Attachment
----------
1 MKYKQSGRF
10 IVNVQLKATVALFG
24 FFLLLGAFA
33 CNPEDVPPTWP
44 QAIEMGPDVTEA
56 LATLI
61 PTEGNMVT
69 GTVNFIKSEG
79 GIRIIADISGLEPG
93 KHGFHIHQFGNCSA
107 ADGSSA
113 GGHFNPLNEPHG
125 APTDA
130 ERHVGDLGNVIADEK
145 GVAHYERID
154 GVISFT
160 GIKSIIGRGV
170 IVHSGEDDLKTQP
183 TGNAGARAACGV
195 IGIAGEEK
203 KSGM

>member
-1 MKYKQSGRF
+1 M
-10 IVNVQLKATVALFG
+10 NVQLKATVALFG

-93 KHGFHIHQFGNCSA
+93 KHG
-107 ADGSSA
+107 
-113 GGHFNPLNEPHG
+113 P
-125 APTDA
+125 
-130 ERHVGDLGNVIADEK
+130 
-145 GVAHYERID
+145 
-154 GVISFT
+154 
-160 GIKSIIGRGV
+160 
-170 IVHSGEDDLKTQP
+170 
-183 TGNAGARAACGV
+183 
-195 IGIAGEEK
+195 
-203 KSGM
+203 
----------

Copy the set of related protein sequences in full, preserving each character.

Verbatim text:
1 MKYKQSGRF
10 IVNVQLKATVALFG
24 FFLLLGAFA
33 CNPEDVPPTWP
44 QAIEMGPDVTEA
56 LATLI
61 PTEGNMVT
69 GTVNFIKSEG
79 GIRIIADISGLEPG
93 KHGFHIHQFGNCSA
107 ADGSSA
113 GGHFNPLNEPHG
125 APTDA
130 ERHVGDLGNVIADEK
145 GVAHYERID
154 GVISFT
160 GIKSIIGRGV
170 IVHSGEDDLKTQP
183 TGNAGARAACGV
195 IGIAGEEK
203 KSGM

>member
-1 MKYKQSGRF
+1 M
-10 IVNVQLKATVALFG
+10 NVQLKATVALFG

-93 KHGFHIHQFGNCSA
+93 KHG
-107 ADGSSA
+107 
-113 GGHFNPLNEPHG
+113 P
-125 APTDA
+125 
-130 ERHVGDLGNVIADEK
+130 
-145 GVAHYERID
+145 
-154 GVISFT
+154 
-160 GIKSIIGRGV
+160 
-170 IVHSGEDDLKTQP
+170 
-183 TGNAGARAACGV
+183 
-195 IGIAGEEK
+195 
-203 KSGM
+203 